THE SKOKIE THEATRE HAS BEEN PURCHASED by the Gorilla Tango Theatre, which has been operating on a for-profit basis in an 80-seat black box at 1919 N. Milwaukee in Bucktown since fall of 2006. The former ceased operations under its previous management last New Year’s Eve.
GTT will close on the deal for a purchase price of $420,000 on March 12. Shows will open by mid-April.
Run by owner and CEO Dan Abbate and marketing and PR coordinator Kelly Williams, Gorilla Tango has focused on offering a range of programming for various demographics –- kids’ shows to late-night — along with rentals to other companies.
Recently they found their greatest success neo-burlesque/pop cultural hybrids such as Boobs of Khan: A Star Trek Burlesque and A Nude Hope: A Star Wars Burlesque.
Abbate and Williams ran an earlier incarnation of Gorilla Tango in Albuquerque, New Mexico.
“Basically, what we’ve been doing, even before we were aware that the Skokie was available, is looking for ways to expand our business model,” says Abbate, 32. “We’ve got this thing that works, so what is the next step that we can take to move forward?”
Theatre renovated for $1.4 million in 2004
The Skokie, located at 7924 N. Lincoln in Skokie, first opened as a movie theater in 1912 and got a $1.5 million makeover in 2004 through a newly created nonprofit, the Skokie Theatre Music Foundation.
The renovation created a 140-seat venue hailed by Chicago Tribune jazz critic Howard Reich as “elegantly restored and acoustically warm.” But the jazz and cabaret shows that were the bread-and-butter of the line-up didn’t generate enough earned income to help the space in a down economy.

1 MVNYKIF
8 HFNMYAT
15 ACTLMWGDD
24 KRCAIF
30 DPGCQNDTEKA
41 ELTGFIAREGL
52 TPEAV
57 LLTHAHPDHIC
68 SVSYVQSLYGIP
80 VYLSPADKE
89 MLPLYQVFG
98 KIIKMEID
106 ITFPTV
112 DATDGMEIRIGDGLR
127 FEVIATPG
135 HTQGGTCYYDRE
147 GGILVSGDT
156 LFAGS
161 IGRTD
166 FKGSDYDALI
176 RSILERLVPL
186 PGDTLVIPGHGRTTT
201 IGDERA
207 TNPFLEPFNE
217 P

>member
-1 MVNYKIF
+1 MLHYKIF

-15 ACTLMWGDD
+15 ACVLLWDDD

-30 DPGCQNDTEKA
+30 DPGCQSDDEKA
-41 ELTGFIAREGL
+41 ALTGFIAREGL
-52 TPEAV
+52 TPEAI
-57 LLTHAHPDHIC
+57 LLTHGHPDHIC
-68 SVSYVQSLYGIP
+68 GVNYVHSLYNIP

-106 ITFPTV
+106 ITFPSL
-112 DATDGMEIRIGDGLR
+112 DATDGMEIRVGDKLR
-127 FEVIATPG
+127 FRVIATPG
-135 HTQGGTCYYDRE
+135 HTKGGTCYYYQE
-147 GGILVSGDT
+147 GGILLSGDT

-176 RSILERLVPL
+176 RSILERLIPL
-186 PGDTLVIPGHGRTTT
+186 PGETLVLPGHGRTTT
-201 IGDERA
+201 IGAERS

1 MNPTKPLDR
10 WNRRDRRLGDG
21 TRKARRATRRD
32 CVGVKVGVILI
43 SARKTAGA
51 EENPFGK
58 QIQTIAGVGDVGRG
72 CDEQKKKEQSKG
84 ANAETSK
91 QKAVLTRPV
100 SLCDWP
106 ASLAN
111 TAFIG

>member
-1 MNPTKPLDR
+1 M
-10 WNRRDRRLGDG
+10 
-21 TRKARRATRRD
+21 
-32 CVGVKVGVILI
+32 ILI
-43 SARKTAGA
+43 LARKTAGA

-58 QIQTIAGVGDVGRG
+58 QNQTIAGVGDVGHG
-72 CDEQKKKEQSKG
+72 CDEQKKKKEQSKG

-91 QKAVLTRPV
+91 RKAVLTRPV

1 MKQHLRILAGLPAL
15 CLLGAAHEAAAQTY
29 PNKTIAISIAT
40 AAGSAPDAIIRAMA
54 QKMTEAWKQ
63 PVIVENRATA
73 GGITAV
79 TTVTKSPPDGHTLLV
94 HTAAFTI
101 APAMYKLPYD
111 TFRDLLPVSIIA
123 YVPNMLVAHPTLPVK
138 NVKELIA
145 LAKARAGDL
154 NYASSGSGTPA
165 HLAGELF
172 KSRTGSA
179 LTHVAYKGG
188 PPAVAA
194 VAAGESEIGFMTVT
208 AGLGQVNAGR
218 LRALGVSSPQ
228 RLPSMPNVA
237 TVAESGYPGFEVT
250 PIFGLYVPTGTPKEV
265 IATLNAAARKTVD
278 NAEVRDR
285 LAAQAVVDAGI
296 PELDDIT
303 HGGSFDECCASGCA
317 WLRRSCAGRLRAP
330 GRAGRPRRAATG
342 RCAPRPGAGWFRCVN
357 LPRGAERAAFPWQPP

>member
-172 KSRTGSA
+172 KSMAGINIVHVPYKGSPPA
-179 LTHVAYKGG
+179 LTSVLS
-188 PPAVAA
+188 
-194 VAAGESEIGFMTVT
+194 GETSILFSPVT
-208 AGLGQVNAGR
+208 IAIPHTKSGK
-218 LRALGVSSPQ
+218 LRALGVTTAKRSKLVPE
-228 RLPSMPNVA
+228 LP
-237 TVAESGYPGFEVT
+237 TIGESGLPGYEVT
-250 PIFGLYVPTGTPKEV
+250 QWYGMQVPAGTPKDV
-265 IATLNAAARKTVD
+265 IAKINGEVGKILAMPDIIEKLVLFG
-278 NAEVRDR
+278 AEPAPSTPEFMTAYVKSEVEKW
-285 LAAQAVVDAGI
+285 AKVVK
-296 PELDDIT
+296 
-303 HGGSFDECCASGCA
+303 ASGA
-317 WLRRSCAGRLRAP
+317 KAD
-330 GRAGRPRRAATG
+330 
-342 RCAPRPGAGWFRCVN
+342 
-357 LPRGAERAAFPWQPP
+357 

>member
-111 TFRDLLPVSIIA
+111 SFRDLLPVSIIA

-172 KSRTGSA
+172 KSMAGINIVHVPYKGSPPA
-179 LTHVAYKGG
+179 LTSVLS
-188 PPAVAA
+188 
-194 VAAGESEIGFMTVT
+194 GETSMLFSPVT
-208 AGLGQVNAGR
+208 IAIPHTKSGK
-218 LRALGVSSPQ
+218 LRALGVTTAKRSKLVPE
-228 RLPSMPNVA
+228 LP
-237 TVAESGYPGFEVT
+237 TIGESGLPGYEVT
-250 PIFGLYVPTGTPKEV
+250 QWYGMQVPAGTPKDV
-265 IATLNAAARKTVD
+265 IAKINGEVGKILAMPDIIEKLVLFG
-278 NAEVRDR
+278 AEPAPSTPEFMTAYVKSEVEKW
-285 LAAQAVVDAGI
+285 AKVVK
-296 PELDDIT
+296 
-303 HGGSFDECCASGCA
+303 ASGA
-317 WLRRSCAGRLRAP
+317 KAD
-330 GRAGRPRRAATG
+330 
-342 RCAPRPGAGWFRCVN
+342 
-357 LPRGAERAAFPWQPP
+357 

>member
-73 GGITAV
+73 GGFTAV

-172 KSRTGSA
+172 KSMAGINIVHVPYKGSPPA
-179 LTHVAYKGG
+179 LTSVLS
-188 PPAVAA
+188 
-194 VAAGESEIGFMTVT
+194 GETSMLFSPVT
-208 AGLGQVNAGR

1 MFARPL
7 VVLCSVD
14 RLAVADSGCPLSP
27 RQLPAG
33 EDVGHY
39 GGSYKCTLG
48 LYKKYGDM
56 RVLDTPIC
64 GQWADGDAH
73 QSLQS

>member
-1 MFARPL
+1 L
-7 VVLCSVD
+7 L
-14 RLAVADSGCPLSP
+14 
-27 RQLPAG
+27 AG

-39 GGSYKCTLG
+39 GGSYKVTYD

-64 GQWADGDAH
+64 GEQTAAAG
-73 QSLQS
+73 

The theatre went into receivership in 2010 and the Foundation finally decided to close up shop.
Abbate says he found the listing for the space online in November of 2011. “I told the realtor about our business model and he said it sounds like what the city wants.”
Will produce own shows and rent theatre
Their business model has two components – the shows they are producing and the outside producer rental agreements that they use, Abbate explains.
“The latter will be A-number one as far as programming at the Skokie, and for the self-produced, we’re going to push the kids’ and family shows. That was a big part of our market in Albuquerque and that’s what the village is behind.”
There is, he adds, the possibility that a burlesque show might make it up to Lincoln Avenue as an occasional late-night tidbit. But he also points out that GTT has been moving into low-budget film production and will be using the Skokie as a place to premiere those projects in addition to live performances.
Ultimately, the plan for GTT is to put together a licensing agreement for other people to run spaces on the same for-profit model in smaller markets and use the Chicago operation for centralized online box office and public relations support.
AMERICAN BLUES THEATRE Sunday, March 11, joins a global fundraising effort to aid victims of Japan’s devastating earthquake and tsunami and subsequent nuclear disaster last year.
SHINSAI: Theatre for Japan features live readings of ten-minute plays from major American and Japanese artists, including Edward Albee, Tony Kushner, and Japanese and American-Latina writer Naomi Iizuka.
At the Richard Christiansen Theater at Victory Gardens Biograph, 3 p.m. Tix are $10, with 100% of the proceeds going to SHINSAI. Call 312/725-4228 for information/reservations.